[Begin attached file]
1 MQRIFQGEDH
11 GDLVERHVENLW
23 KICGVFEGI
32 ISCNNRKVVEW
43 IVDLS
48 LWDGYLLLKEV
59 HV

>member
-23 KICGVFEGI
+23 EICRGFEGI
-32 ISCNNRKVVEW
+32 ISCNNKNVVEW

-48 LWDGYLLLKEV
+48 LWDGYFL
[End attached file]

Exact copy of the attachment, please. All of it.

1 MQRIFQGEDH
11 GDLVERHVENLW
23 KICGVFEGI
32 ISCNNRKVVEW
43 IVDLS
48 LWDGYLLLKEV
59 HV

>member
-23 KICGVFEGI
+23 EICRGFEGI
-32 ISCNNRKVVEW
+32 ISCNNKNVVEW

-48 LWDGYLLLKEV
+48 LWDGYFL